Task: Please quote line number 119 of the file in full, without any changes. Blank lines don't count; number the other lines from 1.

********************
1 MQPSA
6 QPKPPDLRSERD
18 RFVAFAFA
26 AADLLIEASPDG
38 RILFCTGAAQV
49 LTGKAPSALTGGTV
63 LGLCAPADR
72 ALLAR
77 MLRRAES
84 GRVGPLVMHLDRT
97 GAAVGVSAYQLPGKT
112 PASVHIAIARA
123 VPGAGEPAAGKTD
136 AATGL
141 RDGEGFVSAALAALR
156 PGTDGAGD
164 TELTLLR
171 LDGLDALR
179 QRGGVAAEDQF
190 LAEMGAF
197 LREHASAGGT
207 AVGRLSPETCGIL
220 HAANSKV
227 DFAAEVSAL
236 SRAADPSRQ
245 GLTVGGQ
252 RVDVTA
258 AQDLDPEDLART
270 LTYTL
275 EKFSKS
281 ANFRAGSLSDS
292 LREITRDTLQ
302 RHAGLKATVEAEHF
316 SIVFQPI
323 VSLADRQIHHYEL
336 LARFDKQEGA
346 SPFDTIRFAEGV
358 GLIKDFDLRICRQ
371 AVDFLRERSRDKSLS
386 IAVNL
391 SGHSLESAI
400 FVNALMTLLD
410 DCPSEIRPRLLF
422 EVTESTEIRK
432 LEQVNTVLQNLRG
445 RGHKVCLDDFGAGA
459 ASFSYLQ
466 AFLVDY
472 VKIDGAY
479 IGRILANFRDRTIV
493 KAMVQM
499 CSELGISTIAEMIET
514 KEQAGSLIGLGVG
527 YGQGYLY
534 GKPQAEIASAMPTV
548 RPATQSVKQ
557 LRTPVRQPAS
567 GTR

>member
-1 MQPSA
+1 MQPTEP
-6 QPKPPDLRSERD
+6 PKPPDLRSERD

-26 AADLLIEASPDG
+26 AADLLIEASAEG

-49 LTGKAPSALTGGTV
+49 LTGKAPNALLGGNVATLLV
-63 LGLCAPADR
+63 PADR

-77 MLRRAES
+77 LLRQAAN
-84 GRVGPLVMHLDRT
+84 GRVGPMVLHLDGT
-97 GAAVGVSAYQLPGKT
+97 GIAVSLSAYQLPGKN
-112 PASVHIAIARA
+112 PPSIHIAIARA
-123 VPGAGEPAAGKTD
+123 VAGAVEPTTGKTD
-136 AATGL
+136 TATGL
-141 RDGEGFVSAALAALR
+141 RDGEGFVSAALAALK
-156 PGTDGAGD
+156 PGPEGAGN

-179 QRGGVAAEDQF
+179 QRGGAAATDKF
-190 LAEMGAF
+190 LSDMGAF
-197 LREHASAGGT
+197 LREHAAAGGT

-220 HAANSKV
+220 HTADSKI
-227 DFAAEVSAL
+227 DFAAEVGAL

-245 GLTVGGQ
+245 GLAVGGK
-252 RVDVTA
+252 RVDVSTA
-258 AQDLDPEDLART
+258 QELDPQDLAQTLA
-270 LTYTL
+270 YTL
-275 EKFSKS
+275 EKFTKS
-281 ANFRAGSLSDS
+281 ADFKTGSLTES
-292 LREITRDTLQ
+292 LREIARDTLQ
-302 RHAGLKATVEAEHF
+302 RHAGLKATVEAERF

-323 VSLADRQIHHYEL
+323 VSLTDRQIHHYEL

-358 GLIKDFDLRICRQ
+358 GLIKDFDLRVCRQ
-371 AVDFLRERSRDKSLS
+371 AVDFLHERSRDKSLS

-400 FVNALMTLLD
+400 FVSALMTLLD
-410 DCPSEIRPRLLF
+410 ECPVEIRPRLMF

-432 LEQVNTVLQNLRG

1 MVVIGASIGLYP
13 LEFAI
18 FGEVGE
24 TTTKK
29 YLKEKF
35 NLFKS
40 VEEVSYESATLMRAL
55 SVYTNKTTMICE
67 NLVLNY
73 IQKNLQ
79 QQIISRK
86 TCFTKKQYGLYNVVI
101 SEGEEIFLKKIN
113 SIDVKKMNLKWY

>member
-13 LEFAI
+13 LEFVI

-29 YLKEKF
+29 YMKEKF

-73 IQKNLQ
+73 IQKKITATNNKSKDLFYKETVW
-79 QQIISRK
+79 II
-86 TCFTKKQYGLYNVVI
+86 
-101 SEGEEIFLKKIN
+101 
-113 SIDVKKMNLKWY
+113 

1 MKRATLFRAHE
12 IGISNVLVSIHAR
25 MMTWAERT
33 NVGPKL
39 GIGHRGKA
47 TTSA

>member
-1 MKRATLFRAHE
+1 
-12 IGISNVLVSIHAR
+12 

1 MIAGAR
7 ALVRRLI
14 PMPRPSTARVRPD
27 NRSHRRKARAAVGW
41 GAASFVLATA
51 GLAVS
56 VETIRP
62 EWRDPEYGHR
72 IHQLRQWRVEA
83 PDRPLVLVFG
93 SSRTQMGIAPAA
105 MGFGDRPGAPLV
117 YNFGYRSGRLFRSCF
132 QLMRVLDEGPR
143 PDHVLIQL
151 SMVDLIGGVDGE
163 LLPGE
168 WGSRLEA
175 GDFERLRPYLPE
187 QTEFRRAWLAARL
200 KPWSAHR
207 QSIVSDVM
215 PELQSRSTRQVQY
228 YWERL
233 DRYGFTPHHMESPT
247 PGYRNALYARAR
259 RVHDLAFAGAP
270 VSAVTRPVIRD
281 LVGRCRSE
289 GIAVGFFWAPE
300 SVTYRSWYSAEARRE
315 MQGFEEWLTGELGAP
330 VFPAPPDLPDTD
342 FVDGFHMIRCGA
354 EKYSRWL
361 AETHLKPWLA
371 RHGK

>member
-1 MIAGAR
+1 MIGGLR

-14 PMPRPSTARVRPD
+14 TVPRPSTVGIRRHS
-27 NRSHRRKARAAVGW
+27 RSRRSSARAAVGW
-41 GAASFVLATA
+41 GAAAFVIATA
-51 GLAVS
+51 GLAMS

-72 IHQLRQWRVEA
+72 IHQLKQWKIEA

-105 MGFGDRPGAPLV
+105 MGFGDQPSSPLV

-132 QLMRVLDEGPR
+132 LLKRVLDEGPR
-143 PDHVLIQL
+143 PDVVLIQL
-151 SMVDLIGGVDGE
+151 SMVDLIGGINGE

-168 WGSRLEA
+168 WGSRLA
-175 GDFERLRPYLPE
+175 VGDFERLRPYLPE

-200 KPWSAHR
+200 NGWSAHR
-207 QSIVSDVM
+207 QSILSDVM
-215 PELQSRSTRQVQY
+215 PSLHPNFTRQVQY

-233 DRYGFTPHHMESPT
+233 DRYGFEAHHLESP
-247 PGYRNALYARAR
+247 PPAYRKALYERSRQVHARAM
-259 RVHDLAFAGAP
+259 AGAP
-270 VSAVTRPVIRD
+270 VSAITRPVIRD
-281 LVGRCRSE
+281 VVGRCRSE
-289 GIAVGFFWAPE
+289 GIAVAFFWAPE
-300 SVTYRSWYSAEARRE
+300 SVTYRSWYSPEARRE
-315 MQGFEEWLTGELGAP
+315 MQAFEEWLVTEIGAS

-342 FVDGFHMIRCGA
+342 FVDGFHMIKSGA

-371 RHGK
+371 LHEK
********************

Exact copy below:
+400 FVSALMTLLD